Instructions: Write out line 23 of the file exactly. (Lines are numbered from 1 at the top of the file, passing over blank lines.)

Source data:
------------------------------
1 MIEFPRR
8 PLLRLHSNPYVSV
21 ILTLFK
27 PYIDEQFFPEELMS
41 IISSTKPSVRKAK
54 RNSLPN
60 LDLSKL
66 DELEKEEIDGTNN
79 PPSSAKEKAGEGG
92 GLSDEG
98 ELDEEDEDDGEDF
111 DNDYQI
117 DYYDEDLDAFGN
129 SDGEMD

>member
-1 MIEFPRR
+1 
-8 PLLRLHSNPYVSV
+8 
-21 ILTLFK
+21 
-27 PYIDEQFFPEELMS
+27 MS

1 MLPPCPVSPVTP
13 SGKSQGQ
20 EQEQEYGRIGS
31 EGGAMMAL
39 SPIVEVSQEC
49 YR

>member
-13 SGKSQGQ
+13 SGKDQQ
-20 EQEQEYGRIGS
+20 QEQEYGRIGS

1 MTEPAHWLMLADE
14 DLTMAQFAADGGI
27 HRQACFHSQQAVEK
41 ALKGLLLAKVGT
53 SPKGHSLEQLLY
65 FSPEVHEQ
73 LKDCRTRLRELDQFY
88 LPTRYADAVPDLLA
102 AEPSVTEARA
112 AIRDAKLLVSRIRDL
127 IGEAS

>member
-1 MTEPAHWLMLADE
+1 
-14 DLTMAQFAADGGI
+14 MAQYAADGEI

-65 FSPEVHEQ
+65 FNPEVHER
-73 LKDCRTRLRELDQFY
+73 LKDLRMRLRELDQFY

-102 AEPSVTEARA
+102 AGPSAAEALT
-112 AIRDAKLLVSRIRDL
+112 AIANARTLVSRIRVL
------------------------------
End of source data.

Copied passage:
+27 MS